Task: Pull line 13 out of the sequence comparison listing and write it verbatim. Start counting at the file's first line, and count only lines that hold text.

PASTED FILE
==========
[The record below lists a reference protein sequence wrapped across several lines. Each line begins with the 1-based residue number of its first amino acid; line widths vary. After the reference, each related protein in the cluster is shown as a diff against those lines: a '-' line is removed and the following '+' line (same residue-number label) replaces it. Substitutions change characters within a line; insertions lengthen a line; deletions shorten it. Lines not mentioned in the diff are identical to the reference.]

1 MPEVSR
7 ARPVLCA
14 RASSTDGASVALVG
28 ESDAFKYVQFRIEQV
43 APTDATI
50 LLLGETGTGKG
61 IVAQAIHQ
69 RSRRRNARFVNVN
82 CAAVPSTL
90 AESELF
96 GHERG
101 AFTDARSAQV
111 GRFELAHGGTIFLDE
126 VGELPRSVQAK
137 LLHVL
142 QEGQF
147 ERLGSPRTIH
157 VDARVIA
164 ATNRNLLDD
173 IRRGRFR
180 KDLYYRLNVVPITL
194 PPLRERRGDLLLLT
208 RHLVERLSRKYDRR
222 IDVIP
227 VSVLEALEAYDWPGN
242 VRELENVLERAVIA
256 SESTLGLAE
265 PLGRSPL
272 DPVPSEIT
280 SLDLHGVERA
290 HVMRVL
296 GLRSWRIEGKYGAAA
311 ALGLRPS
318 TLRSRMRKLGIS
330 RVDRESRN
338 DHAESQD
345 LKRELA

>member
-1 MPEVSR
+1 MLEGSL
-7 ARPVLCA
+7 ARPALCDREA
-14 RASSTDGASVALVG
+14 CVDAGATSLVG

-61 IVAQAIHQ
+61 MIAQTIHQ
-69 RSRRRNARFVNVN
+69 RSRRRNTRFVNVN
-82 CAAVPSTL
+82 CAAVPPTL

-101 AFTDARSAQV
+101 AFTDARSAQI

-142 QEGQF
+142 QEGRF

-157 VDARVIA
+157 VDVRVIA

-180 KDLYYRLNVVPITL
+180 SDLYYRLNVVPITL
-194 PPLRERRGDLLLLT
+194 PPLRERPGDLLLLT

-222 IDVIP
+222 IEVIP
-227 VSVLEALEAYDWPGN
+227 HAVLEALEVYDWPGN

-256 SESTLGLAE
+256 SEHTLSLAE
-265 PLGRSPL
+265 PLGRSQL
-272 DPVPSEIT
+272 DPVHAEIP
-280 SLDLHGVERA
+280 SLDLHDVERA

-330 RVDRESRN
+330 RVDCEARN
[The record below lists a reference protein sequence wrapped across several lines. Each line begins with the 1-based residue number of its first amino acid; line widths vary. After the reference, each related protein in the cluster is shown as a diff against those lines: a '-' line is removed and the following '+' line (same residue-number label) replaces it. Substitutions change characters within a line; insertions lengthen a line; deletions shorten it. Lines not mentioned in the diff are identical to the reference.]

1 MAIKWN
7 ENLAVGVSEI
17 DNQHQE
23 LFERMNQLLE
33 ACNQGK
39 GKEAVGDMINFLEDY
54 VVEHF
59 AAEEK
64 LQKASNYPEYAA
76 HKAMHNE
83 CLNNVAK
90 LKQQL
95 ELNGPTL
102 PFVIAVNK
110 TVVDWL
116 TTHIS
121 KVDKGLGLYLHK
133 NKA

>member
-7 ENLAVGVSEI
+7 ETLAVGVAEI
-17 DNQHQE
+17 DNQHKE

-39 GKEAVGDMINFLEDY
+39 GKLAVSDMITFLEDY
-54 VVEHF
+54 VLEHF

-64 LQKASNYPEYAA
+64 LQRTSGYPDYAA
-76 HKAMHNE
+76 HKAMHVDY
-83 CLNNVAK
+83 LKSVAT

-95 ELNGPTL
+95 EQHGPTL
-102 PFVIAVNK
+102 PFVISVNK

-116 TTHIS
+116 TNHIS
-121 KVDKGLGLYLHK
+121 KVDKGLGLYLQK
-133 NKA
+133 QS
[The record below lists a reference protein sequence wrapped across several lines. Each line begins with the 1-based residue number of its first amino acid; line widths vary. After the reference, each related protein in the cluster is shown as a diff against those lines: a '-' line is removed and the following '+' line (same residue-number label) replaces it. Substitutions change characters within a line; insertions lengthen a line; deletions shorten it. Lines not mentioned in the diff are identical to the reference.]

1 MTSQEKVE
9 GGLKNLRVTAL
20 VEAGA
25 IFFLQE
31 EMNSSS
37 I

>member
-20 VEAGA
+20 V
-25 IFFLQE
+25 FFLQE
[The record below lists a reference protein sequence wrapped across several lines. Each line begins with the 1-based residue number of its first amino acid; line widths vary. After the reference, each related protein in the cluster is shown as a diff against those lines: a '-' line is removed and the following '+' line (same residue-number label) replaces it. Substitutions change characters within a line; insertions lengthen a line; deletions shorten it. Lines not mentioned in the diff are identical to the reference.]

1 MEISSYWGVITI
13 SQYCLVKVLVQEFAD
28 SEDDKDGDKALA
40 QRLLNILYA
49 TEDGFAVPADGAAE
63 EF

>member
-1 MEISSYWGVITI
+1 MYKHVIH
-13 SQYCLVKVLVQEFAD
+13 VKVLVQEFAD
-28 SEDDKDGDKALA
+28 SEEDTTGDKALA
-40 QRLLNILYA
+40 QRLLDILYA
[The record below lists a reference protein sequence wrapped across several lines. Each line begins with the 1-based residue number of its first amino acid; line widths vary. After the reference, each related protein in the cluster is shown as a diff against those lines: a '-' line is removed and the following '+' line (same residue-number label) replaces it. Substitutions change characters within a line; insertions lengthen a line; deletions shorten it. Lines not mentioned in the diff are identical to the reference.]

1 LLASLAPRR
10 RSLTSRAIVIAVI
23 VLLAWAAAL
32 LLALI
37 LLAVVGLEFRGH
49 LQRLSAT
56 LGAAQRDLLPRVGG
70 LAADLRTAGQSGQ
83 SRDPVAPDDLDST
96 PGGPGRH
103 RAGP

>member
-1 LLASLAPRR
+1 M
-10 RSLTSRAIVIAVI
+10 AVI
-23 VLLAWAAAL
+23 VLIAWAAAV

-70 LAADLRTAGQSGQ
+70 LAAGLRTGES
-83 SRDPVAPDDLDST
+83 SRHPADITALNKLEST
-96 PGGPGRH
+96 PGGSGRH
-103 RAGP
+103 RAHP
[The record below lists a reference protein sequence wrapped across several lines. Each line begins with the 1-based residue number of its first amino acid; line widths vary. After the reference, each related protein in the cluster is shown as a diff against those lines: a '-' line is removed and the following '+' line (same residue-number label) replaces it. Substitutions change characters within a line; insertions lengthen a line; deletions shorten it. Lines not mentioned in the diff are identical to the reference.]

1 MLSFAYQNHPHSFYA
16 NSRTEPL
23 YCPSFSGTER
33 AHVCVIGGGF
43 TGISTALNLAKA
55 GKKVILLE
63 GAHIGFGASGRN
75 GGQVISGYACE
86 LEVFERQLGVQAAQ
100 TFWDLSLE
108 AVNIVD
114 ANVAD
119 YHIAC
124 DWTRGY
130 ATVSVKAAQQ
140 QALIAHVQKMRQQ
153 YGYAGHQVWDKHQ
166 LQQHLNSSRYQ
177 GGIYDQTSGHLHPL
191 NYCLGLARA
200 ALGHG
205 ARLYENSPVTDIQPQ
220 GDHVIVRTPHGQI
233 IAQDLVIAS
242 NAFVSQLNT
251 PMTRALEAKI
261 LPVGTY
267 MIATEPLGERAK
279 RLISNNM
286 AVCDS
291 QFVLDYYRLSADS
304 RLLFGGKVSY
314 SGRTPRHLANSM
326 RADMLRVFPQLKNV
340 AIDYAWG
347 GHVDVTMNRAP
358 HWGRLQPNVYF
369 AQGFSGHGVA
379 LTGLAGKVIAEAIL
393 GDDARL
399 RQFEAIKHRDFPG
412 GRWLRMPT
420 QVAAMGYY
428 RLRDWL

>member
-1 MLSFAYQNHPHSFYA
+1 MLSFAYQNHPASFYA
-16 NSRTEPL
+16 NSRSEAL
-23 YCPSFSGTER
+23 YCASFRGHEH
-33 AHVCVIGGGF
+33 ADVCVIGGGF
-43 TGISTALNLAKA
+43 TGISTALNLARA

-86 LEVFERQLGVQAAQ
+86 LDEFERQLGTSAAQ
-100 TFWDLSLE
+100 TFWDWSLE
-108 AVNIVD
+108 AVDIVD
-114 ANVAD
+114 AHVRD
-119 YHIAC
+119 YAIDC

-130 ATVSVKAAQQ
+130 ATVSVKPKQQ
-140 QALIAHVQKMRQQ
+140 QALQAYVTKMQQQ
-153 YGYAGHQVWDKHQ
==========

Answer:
101 AFTDARSAQV